At right tackle, the hope is that agile rookie second-round draft pick Roger Rosengarten adapts quickly to the NFL and can be plugged in to start immediately. Otherwise, Baltimore would likely turn to third-year former fourth-round pick Daniel Faalele, or perhaps the versatile Patrick Mekari, though the Ravens would prefer to keep him as a swing tackle or guard. As for the two guard spots, there are four players vying for starting jobs: Andrew Vorhees, Ben Cleveland, Josh Jones and Malaesala Aumavae-Laulu. Who gets first-team reps during OTAs and the mandatory minicamp in mid-June could provide some direction.

Ravens inside linebacker coach Zach Orr, center, talks to the players about the next drill at practice. (Kevin Richardson/Staff)
New Ravens defensive coordinator Zach Orr will be someone to watch during voluntary OTAs. (Kevin Richardson/Staff)

What kind of defensive coordinator will Zach Orr be and what about other coaching changes?

With Mike Macdonald now the coach of the Seattle Seahawks, former Ravens inside linebackers coach Zach Orr takes over as defensive coordinator. It will be his first time calling plays at any level.

At 31, he’s the second-second-youngest defensive coordinator in the league, behind the Arizona Cardinals’ Nick Rallis, and there are four Ravens, including outside linebacker Kyle Van Noy and defensive end Brent Urban, who are older than Orr. The expectation is twofold: He’ll use the same system as Macdonald, perhaps with some tweaks, and he’ll bring the same intensity and energy he had as a player. Put another way, he shows much more emotion than his predecessor.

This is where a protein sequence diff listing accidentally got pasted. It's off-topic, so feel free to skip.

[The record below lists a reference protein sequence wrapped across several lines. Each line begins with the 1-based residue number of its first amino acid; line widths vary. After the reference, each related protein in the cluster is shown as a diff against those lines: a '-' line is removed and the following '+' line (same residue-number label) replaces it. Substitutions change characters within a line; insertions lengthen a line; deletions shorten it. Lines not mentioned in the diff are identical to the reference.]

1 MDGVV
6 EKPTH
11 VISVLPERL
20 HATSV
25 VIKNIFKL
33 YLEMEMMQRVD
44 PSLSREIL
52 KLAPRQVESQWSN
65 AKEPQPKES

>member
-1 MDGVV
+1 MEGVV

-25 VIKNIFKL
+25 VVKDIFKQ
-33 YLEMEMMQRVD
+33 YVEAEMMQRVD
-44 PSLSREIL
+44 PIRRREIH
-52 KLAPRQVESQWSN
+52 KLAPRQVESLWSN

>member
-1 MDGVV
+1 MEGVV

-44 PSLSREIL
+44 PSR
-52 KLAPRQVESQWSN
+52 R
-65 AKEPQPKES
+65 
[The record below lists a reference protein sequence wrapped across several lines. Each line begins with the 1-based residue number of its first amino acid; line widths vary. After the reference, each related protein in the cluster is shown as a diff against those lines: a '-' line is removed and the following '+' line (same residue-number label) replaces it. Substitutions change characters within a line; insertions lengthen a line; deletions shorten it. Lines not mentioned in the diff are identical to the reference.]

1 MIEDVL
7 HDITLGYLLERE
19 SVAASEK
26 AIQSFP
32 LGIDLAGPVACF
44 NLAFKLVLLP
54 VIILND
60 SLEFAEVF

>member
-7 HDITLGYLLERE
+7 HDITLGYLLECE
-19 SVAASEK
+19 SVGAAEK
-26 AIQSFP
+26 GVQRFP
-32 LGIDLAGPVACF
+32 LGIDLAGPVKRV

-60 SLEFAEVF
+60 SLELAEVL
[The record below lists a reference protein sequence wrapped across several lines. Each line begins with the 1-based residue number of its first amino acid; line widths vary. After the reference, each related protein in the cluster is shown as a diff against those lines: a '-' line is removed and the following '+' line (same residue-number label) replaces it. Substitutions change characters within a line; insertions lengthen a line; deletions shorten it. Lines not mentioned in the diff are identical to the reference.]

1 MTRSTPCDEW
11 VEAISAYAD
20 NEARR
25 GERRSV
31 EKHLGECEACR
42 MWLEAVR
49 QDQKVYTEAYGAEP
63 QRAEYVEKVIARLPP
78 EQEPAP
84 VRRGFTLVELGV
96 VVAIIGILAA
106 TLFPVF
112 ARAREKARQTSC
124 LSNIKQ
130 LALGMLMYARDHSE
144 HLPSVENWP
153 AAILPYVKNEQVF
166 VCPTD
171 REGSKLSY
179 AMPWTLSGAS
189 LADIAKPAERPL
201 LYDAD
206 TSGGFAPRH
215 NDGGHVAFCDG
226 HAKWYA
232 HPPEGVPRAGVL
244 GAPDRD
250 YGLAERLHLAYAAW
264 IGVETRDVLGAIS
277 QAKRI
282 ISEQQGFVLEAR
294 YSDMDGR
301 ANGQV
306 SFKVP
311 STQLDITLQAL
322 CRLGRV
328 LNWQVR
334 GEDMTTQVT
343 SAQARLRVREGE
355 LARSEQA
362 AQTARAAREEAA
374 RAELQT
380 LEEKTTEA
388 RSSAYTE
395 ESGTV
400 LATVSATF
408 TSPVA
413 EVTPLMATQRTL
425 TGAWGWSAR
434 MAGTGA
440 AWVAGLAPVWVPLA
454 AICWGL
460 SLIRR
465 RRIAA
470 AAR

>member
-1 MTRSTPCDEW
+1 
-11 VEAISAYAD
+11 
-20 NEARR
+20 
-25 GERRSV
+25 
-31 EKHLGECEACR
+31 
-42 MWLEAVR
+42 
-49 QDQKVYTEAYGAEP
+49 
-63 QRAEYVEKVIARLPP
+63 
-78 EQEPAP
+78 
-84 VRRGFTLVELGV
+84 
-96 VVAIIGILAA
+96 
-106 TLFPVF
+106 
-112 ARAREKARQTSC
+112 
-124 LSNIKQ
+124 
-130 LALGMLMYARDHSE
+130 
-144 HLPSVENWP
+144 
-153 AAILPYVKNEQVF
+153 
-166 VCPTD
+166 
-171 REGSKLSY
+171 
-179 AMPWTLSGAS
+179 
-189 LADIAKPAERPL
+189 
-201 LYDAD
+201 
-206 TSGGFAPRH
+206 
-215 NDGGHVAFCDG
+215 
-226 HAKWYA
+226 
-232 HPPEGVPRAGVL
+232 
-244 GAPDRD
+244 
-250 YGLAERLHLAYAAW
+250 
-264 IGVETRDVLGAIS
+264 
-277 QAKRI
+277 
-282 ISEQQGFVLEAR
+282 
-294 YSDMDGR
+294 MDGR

But Orr was hardly the only change on Harbaugh’s staff, with at least nine other assistants now elsewhere.

Former Baylor defensive line coach Dennis Johnson was hired for the same role after Anthony Weaver left to become the Miami Dolphins’ defensive coordinator. Former Kansas defensive analyst Mark DeLeone fills the vacancy left by Orr’s promotion. Former Michigan defensive analyst Doug Mallory was hired as defensive backs coach after Dennard Wilson bolted to be the Titans’ defensive coordinator. And ex-Washington Commanders offensive line coach Travelle Wharton was tabbed for the assistant offensive line opening after the Los Angeles Chargers plucked Mike Devlin to be their offensive line coach.

That’s a lot of change — something Harbaugh is somewhat used to — but how the group fits together and meshes with players will be interesting to watch.

Baltimore Ravens cornerback Nate Wiggins (2) runs during an NFL Rookie Minicamp, Saturday, May 04, 2024 in Owings Mills, Md. (AP Photo/Daniel Kucin Jr.)
For cornerback Nate Wiggins and the other Ravens rookies, organized team activities are key to their development. (Daniel Kucin Jr./AP)

What rookies will be most intriguing?

For the majority of Ravens players, these spring practices are old hat and a chance to dust off the cobwebs. For the rookies, it’s an important time to learn how to adjust to NFL life and work with their new teammates.

Most eyes will be on first-round cornerback Nate Wiggins and Rosengarten.

Much has been made about Wiggins’ thin frame and how physical he will be at this level, though Harbaugh isn’t worried because “he comes up and smacks people.” Wiggins’ speed, meanwhile, could mean the Ravens shift Marlon Humphrey to the inside.

They’re not the only rookies to keep an eye on, however.

Edge rusher Adisa Isaac, a third-round pick, could be in the mix in a young outside linebackers group, save for veteran Kyle Van Noy. Fourth-round wide receiver Devontez Walker, meanwhile, could press for snaps as the team’s fourth wide receiver, as could Deonte Harty. Fourth-round cornerback T.J. Tampa could also push for playing time given his size, physical play and as someone whom the Ravens measured as faster in games than during his 40-yard dash and other drills. And with running back Keaton Mitchell’s timeline for return still uncertain after tearing his ACL in mid-December, fifth-round back Rasheen Ali could help spell Henry and provide a speedy option out of the backfield.